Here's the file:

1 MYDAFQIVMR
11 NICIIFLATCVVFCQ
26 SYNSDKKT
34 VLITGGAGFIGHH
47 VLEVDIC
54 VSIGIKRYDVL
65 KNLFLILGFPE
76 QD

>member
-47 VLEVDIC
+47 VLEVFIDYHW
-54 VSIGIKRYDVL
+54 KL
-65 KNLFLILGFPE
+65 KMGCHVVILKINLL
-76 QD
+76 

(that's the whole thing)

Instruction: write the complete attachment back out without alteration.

1 MYDAFQIVMR
11 NICIIFLATCVVFCQ
26 SYNSDKKT
34 VLITGGAGFIGHH
47 VLEVDIC
54 VSIGIKRYDVL
65 KNLFLILGFPE
76 QD

>member
-47 VLEVDIC
+47 VLEVFIDYHW
-54 VSIGIKRYDVL
+54 KL
-65 KNLFLILGFPE
+65 KMGCHVVILKINLL
-76 QD
+76 